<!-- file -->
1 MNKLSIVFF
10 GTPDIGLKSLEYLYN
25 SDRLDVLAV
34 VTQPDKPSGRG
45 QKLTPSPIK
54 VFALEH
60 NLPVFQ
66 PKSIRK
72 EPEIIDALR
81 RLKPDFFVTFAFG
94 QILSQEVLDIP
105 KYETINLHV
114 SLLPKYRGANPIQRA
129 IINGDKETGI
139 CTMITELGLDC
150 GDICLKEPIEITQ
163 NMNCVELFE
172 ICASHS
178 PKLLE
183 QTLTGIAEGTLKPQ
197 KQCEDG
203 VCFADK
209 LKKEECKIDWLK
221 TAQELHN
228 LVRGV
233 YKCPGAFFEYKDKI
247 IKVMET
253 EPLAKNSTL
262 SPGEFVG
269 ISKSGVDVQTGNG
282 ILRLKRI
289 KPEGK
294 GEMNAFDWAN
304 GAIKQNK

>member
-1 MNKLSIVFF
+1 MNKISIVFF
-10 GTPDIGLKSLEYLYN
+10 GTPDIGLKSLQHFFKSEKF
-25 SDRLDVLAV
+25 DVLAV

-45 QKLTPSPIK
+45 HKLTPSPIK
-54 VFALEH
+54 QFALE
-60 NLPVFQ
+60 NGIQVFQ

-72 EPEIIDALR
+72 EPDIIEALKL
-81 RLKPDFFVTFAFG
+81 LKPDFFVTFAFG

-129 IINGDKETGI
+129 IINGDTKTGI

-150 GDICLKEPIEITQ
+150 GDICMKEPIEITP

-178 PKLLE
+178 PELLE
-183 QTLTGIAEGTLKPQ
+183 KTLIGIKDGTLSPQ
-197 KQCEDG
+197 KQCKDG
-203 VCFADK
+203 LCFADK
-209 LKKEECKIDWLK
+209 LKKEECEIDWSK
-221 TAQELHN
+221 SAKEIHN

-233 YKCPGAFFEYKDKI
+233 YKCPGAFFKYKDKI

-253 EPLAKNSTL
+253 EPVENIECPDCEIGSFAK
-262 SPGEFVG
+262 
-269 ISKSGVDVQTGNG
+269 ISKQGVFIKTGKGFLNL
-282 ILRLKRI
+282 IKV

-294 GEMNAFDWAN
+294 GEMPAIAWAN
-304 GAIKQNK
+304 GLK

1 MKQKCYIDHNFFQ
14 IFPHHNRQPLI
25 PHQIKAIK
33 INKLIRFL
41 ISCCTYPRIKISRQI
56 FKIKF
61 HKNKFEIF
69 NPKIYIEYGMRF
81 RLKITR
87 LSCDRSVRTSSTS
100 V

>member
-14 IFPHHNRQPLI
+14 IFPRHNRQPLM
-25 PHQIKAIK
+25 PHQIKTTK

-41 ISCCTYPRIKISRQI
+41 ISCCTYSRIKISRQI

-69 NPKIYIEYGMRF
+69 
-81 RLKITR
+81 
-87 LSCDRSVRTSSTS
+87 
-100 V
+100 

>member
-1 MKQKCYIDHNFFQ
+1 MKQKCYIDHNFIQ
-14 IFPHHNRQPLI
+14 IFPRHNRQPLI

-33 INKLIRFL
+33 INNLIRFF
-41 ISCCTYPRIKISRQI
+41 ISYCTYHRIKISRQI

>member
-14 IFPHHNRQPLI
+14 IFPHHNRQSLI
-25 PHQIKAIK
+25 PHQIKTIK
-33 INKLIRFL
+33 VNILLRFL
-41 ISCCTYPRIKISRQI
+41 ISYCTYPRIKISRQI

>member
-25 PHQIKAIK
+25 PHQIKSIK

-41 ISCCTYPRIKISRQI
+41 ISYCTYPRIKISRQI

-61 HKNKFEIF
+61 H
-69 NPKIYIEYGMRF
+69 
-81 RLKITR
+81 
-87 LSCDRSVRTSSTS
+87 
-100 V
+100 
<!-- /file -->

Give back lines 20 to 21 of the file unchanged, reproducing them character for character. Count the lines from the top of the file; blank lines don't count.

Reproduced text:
183 QTLTGIAEGTLKPQ
197 KQCEDG